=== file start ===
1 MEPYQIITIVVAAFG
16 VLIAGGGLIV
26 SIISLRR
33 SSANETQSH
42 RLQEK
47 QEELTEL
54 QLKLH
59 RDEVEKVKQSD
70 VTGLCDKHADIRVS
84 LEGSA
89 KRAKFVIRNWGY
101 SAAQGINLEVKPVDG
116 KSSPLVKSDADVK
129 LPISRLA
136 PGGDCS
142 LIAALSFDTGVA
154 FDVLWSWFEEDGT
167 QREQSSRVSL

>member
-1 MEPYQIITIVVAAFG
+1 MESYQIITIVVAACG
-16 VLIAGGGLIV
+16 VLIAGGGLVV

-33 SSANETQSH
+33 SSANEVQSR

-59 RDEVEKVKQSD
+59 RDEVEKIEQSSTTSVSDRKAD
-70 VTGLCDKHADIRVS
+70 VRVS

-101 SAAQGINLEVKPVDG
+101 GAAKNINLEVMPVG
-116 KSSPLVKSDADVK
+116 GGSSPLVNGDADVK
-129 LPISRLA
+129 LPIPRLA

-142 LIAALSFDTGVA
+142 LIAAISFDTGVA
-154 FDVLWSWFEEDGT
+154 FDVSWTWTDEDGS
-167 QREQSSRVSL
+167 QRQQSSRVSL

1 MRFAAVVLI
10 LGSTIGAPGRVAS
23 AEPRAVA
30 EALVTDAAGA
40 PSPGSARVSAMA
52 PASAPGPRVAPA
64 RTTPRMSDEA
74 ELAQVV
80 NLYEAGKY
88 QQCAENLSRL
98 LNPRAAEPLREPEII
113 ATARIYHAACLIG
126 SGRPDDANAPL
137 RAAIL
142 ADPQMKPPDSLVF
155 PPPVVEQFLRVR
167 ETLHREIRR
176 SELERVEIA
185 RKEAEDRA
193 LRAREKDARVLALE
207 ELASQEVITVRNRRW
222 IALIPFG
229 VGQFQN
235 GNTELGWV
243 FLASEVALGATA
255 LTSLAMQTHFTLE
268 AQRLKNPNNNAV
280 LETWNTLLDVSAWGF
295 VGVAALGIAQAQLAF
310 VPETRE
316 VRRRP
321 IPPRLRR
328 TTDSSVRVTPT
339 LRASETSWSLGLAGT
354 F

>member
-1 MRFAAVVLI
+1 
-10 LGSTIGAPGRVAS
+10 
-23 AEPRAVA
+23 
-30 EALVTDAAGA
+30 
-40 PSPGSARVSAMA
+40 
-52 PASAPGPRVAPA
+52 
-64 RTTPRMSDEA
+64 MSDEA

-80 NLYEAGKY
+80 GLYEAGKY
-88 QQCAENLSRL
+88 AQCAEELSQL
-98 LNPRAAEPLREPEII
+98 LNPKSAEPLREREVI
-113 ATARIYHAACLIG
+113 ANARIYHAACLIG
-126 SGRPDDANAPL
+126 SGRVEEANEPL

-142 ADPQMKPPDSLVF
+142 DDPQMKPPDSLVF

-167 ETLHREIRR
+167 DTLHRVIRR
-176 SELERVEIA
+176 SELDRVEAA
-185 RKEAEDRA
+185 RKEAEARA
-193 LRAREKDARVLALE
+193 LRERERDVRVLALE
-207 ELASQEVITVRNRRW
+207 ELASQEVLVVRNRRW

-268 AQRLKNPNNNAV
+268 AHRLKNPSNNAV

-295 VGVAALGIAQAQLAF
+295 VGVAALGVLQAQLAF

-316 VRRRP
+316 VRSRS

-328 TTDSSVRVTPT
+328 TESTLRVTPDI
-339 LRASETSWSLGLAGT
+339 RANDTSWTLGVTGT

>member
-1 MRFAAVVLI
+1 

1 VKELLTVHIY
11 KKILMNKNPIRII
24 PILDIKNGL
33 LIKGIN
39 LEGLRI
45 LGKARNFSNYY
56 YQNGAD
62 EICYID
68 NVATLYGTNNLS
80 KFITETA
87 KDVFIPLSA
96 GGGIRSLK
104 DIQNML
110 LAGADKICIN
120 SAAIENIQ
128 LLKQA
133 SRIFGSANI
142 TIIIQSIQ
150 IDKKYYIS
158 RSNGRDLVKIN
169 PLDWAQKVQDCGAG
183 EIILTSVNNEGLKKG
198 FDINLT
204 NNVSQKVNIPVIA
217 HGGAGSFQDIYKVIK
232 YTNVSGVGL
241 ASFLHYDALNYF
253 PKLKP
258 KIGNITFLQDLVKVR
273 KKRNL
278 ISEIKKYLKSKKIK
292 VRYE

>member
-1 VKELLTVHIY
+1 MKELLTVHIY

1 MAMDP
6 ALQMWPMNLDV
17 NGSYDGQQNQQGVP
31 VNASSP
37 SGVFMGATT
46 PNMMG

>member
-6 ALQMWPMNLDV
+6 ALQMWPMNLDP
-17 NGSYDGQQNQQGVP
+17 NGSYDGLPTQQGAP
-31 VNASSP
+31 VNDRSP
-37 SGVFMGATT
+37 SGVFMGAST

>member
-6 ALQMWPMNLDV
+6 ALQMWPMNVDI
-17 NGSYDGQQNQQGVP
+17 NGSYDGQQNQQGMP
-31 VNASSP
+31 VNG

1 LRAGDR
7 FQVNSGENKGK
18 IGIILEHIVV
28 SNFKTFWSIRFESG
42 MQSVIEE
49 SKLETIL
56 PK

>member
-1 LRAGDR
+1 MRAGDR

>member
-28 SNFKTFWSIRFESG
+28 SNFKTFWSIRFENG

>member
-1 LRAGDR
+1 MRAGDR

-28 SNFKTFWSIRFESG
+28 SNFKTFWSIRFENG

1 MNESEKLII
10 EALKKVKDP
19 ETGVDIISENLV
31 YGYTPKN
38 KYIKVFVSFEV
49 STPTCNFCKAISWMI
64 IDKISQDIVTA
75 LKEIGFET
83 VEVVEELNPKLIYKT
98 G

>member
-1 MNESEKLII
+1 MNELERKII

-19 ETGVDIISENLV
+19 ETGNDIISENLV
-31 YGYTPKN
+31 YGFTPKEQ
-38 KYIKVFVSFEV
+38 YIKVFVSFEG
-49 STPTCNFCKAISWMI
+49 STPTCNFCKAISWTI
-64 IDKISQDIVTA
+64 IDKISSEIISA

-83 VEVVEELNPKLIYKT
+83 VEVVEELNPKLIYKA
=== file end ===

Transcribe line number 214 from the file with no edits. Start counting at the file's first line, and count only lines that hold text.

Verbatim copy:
+1 MNELERKII